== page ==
Today we are sharing with you 5 of the lessons we often help new managers to deal with, through a combination of their own skills and our training techniques.
Read on for more...
1. Some people may not like it. The people who were your peers may not be so friendly with you once you have been promoted above them. This is normal and OK; do not compromise them by expecting your relationship to remain unchanged. They will quite understandably be concerned about confidences leaking into management ears. Respect that and cultivate openness and understanding whilst recognising that your relationship will necessarily change.
2. It's OK not to know all the answers. When you first get promoted into a management role the temptation is often to try to answer ever question and do everything that comes your way. You aren't expected to know everything, so ask for help, delegate what is appropriate to delegate and meanwhile learn everything you can about what those around you are doing. You don't need to do it, but it's good to know what is being done.
3. Set clear goals. Be clear about your goals for yourself and for your team and then share them publicly. Make sure that your team buy into their own goals. The best way to ensure this is to get them to articulate their goals in their own words.
Then test them for PACE -
P are they Positively Stated, focusing on what you DO want, not want you don't want.
A Are they Achievement oriented - how will you know when you've achieved them? what will you see, hear and feel? What are the steps necessary to get there and are the steps in your own control?
C What is the Context - where, when and with whom with the goal be achieved? Who or what is it dependent on? Who or what is dependent on you?
E Is the goal Ecological - that is to say, will it have a beneficial effect both for you and for your environment? Is it consistent with your values, and with the values of your organisation?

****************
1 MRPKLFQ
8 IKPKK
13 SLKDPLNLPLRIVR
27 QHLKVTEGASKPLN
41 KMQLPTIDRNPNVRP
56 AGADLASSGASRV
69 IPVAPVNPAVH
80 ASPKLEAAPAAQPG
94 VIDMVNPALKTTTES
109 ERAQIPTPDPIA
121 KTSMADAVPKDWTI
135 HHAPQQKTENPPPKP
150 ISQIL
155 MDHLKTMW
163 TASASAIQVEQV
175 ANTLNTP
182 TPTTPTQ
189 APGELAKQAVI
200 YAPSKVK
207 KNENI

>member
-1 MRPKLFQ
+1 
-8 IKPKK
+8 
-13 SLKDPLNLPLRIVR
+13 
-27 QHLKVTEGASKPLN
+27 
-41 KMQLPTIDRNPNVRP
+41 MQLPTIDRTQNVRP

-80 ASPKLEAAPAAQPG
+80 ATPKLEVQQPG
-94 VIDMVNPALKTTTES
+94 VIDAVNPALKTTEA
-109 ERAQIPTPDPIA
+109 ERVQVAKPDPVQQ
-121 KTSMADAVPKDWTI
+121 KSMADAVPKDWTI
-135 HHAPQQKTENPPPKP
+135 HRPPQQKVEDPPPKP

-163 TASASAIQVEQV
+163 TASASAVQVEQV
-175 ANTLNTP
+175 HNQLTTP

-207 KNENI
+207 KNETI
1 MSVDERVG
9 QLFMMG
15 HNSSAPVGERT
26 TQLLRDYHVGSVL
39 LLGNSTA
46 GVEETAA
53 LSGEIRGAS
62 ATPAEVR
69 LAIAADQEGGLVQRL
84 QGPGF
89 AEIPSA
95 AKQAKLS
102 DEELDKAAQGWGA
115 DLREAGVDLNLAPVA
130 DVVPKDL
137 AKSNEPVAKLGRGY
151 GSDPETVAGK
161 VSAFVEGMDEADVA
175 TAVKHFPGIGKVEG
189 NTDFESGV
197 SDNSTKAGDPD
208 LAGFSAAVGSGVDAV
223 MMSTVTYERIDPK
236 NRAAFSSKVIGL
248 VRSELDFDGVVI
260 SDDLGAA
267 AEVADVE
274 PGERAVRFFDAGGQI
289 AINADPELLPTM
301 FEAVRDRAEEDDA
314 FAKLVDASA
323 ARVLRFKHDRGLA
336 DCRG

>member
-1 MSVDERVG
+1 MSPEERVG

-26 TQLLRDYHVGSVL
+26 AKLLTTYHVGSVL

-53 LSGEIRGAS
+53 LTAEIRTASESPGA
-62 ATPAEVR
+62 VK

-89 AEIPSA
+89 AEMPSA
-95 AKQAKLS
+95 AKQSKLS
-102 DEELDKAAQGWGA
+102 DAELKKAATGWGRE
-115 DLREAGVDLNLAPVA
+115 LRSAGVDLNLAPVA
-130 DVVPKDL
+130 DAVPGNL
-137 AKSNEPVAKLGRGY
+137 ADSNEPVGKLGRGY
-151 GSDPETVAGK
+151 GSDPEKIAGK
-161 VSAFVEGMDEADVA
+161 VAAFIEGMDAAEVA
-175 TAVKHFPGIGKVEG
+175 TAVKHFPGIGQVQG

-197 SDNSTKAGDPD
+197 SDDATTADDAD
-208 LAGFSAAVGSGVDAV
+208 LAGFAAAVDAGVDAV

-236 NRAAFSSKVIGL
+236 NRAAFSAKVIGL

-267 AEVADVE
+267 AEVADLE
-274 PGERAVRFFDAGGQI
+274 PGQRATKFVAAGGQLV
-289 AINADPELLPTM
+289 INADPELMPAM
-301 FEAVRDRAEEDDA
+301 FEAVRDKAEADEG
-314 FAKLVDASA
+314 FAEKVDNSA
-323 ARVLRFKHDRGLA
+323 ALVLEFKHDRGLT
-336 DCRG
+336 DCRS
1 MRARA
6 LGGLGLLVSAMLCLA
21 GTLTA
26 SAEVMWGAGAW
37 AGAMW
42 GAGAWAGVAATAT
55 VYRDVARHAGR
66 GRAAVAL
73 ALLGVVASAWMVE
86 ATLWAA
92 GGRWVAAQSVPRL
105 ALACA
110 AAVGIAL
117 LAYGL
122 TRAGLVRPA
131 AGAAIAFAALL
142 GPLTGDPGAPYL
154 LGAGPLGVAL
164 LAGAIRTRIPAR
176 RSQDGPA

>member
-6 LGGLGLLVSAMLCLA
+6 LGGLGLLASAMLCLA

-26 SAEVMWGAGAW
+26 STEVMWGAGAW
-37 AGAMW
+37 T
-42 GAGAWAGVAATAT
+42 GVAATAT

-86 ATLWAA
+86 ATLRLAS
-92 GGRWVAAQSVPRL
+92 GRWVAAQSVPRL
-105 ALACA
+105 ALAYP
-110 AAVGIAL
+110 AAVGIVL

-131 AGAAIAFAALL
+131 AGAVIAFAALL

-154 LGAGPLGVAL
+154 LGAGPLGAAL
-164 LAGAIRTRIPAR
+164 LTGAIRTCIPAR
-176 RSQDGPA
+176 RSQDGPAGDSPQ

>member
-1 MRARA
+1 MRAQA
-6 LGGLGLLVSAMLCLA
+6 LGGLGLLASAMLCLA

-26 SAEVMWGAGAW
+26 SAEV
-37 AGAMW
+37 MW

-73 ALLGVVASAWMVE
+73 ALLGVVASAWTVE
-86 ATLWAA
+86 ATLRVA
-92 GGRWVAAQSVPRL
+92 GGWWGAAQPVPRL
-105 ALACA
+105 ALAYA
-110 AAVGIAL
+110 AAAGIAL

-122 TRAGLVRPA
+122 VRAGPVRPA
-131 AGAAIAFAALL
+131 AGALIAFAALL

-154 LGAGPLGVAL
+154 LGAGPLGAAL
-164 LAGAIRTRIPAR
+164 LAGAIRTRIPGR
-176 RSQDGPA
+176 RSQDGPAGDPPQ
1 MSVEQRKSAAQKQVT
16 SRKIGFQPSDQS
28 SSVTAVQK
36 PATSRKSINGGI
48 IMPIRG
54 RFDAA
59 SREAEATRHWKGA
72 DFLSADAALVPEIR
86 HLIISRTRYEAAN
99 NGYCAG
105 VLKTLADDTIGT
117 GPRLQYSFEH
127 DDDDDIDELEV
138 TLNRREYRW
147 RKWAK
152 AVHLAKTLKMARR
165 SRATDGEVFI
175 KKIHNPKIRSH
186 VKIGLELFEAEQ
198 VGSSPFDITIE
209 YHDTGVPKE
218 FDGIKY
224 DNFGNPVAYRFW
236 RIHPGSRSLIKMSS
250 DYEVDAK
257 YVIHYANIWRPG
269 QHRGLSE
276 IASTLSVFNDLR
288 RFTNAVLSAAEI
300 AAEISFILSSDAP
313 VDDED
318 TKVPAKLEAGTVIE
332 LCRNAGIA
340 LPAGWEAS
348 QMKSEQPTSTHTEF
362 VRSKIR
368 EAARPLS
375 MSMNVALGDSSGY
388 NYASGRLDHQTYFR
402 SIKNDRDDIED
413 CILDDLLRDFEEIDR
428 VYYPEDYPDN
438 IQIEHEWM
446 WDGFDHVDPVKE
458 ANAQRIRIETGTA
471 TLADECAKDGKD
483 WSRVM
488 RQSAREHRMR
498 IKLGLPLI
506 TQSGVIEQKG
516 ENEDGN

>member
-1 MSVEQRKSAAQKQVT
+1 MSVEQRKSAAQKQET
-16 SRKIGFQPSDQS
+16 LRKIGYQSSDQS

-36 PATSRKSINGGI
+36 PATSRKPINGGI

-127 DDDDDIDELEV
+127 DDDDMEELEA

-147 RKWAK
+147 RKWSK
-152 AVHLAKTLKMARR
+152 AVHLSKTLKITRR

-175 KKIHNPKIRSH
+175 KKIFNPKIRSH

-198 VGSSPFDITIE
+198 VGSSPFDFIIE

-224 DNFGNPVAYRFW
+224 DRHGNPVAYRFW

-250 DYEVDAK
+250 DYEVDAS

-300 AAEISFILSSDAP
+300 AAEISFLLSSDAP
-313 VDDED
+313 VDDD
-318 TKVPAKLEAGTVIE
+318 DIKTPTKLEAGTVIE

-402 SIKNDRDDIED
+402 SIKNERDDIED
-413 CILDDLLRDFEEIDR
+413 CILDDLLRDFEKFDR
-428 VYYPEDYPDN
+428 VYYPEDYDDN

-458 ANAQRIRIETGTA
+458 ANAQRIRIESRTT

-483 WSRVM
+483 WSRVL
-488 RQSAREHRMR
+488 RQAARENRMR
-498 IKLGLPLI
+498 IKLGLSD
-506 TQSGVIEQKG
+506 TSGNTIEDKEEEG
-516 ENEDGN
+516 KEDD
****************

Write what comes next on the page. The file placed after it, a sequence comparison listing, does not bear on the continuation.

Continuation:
4. Prepare yourself for difficult conversations. They are bound to happen. Whether it is a conversation with a member of staff who is under-performing, or a conversation with a customer to let them know you won't be able to fulfil a promise, it is better to prepare yourself for having these conversations than to let them fester. Try using the three Es: Explain the problem, Explore the problem, Eliminate the problem. Then you can be sure that the conversation focuses on results and ends with a positive commitment to action.
5. Ask great questions. The more you ask, the more you will learn. Use "clean" questions that are not loaded with your own agenda but focus on exploring the reality of the situation, and the different interpretations that everyone else holds so that you can understand exactly where they are coming from. You know what they say, there's no such thing as a stupid question except for the one that you don't ask.
Let us know if this helps. Are there any particular areas you feel you or your management team need support with?
Madeleine Allen is a human leader in a corporate world. She delivers training in Soft Skills with Hard Benefits, enabling leaders to be compassionate AND profitable.
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A miscellany of articles and opinions on communication, leadership and management topics.